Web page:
The fragment, of Corallian limestone, is a maximum of 12 cm high, 23.5 cm wide, and 10 cm deep, and was orginally c. 35 cm in diameter. It was found in the fill of a grave, feature 53.
The stone is unusual as it is the first fragment of an Anglo-Saxon cross head to be discovered in Sussex, and one of the few to survive from southern England. These can be classified as follows: Free-armed:
Reculver (Kent);15; Amesbury (Wilts);16 Bath (Somerset),17 2; Colyton (Devon);18 Glastonbury (Somerset).19
Ring: Bath;20 Glastonbury Tor;21 South Leigh (Oxon);22 Deerhurst (Glbs);23 Bradford-onAvon (Wilts).24
Circle: All Hallows-by-the-Tower (London).25
Disc: Abingdon (Berks);27 Rodbourne Cheney (Wilts);28 St. John, Walbrook (London).29 Indeterminate: Puddleton (Dorset);30 Cattistock (Dorset).31
The arms of a free-armed head are not linked, whereas those of a ring-head are linked by straight or curved bars, which on a circle head are continuous. The disc-head has a cross marked on each face of an unpierced disc.
Of the southern English ring-heads those at Bath and Bradford-on-Avon probably belonged to large standing crosses, but the small diameters of those from Deerhurst (c. 25 cm), Glastonbury Tor (38 cm), and the closely related example from South Leigh (c. 40 cm), suggest that they belonged to small memorial crosses similar in form to those of the East Midlands.32 These originally stood about I m high, and their heads ranged from c. 35-45 cm in diameter. The small size of the Pagham head suggests that it belonged to a similar small memorial cross.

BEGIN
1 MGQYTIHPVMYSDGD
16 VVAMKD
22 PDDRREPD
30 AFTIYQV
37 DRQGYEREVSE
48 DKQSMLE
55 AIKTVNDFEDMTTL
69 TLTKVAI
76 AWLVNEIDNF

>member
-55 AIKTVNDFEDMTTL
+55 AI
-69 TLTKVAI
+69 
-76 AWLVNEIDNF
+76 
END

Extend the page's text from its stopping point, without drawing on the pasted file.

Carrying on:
The suggested function of the Pagham fragment is supported by the fact that no large standing cross, complete or fragmentary, survives in Sussex,33 although there is monumental sculpture. Around Midhurst; at Chithurst,34 Stedham,35 and Cocking,36 is a group of grave slabs made of the local greensand. These are probably of eleventh-century date, since the example from Cocking was recovered from the foundations of the chancel, dated to c. 1080,37 and those at Stedham from the foundations of the eleventh or twelfth-century nave,38 and at Steyning are two similar slabs, one of which came from the foundations of the mid-twelfth-century nave .39 At Stedham also a single round-headed headstone survives of the four which were discovered built into the walls of the twelfth-century nave.40 On the basis of this material it is possible to suggest that in the late preConquest period in Sussex there were active local traditions of the manufacture of grave slabs and markers in stone. It is against such a background that the Pagham fragment should be viewed, and it may, therefore, represent a pre-Conquest cemetery associated with the late Saxon church, the evidence for which is assessed above.